Monday, July 05, 2010

I bought a sketchbook

Yesterday I took advantage of the outflux of New Yorkers from the city and snagged a free parking spot on 84th and Madison so I could go over to the Metropolitan Museum of Art. It's been a number of years since the last time I had been there, but I remember the futility of attempting to see too many priceless objects at one time -- it's too easy to burn out your brain's aesthetic centers that way -- so I stuck to only a few of the galleries. In the Museum Store on the first floor I bought an inexpensive set of drawing pencils packaged with a pad of drawing paper so that I could have some fun sketching a few pieces from the collection.

In the European Sculpture and Decorative Arts section, this Hanging Lamp with a Griffin Head appealed to me because of its Gothic spikiness and beautiful patina. Only dimly could I imagine what this would have looked like hanging in a niche in some cathedral or palace, oil blazing away.

This sculpture of cruise line heiress Nancy Cunard by Brancusi is on the first floor Modern Art gallery. The bronze surface polished to a high luster is protected from fingerprints by a Lucite case, because it is one of those things that would be nearly irresistible for the unruly visitors to touch, causing it to tarnish I am sure. Graphite pencil is wholly inadequate to represent the quality of the material, but it was enjoyable to trace the precision of the lines of this piece. I saw many striking paintings in this gallery more or less contemporary wi th this item, but could not figure out how on earth I would get anything out of sketching them, precisely because of the arbitrariness of their proportions, in most cases.

Upstairs a little ways from the Pollocks and Matisses is Damien Hirst's popular work The Physical Impossibility of Death in the Mind of Someone Living which is due to end its stay at the Met sometime this year. The interesting thing about this was how I grew to appreciate this work during the time it took to sketch it out (maybe a half hour, ensconced in a back corner of the gallery away from the families with small children thronging all around it), and to recognize that although everyone naturally focuses on the shark (the second to serve in that role since the work's completion), the massive formalin-filled tank also plays a significant role in the artistic statement, with its heavy riveted ironwork and ponderous dimensions serving to underscore the menacing thing. If it were just a shellacked shark on wires hanging from the ceiling, natural history museum-style, it would be mildly interesting but not nearly so monumental, I think. I also dug the way the water and glass refracted the contents so that I could get two views of the shark's mouth from where I stood.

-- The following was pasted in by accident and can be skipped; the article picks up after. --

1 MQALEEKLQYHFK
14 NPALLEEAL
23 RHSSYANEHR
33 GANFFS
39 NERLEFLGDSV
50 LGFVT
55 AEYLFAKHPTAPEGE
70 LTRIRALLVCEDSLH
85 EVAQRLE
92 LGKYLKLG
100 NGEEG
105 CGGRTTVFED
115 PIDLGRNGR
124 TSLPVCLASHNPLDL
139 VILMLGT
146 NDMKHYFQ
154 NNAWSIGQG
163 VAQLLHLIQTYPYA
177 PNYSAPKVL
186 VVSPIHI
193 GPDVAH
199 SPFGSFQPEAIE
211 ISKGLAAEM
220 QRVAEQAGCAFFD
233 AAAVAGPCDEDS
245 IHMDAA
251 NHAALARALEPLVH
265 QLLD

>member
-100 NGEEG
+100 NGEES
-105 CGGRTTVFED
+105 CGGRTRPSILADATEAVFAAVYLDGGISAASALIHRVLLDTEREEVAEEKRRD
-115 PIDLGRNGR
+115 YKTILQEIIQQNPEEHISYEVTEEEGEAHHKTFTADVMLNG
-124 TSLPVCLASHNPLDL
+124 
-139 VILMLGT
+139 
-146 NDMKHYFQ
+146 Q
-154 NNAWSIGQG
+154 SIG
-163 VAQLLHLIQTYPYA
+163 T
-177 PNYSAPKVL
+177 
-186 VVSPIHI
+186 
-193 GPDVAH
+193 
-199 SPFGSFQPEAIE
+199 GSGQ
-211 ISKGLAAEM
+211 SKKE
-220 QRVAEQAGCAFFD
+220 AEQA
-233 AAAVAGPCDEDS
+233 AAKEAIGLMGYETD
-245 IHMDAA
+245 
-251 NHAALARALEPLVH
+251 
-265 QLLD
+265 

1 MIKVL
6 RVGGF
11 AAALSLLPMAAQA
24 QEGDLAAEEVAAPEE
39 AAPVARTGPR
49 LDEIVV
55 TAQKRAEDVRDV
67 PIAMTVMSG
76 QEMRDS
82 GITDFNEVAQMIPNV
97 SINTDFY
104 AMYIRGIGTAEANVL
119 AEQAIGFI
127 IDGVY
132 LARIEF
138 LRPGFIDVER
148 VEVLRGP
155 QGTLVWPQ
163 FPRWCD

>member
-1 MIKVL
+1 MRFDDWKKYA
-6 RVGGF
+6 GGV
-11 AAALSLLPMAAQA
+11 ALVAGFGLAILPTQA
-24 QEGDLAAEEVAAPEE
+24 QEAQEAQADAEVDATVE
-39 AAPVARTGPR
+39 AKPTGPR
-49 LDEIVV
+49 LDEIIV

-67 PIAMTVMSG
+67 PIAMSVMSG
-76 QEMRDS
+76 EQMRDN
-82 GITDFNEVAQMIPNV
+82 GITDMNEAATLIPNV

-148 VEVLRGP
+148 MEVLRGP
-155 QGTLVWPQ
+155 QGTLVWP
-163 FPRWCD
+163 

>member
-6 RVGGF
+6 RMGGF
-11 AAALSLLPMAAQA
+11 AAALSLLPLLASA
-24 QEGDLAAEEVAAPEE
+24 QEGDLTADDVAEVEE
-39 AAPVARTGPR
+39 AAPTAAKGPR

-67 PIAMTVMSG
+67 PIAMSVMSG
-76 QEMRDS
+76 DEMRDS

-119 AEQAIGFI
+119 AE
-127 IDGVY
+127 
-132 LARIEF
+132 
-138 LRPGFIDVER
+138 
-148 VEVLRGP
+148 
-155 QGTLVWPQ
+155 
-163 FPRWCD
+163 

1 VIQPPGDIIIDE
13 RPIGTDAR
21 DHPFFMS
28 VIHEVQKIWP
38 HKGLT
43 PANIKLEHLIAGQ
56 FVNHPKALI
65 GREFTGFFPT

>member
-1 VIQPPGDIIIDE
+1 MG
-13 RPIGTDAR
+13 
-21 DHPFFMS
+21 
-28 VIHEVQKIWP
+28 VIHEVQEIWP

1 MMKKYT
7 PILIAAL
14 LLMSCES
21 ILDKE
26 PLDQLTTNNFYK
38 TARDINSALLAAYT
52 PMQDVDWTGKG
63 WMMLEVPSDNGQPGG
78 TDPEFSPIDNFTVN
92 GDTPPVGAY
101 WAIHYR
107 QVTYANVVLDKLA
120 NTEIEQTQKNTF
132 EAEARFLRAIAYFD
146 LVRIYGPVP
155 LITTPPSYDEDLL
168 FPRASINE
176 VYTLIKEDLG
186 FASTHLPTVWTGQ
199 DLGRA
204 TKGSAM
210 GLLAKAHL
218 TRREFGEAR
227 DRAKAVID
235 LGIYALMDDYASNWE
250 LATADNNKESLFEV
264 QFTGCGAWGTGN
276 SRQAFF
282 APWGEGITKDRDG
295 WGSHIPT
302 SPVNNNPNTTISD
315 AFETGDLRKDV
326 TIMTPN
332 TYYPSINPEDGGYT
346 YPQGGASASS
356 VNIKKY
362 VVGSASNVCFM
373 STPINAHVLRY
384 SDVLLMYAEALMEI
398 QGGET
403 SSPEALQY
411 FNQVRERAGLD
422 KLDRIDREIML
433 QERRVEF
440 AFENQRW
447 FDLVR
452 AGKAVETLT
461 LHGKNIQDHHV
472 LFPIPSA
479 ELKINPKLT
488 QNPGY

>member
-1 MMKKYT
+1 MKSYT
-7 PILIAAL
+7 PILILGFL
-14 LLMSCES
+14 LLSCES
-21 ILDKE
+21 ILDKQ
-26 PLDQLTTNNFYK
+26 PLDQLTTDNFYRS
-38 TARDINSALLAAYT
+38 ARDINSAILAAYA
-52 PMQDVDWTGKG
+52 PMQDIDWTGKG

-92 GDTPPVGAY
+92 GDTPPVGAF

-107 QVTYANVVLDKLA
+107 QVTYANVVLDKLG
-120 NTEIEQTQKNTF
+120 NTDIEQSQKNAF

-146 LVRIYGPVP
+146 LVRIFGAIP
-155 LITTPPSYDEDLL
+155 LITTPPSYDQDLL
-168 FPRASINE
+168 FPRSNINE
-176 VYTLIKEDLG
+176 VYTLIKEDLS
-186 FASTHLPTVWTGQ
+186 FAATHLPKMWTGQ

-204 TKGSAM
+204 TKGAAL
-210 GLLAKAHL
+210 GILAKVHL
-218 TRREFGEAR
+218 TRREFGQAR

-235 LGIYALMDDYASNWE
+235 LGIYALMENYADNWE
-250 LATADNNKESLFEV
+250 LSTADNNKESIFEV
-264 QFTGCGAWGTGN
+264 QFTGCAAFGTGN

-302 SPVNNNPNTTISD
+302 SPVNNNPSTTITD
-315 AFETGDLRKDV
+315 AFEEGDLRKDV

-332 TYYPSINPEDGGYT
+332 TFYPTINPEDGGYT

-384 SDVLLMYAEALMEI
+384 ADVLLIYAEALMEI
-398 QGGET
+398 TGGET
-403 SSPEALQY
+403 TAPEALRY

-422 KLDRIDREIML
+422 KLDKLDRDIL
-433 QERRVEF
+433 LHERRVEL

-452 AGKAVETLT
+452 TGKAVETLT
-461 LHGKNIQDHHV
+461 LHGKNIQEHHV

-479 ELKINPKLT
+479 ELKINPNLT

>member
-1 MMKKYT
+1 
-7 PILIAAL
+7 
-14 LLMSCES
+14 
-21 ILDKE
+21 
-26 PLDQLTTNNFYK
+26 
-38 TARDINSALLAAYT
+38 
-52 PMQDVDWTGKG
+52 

After a few hours I took my artist materials and went back out to 5th Ave., where I bought a jumbo hot dog and a knish with mustard at a food cart. I did not in fact draw these, being famished, but I might have for all the perfection they too manifested.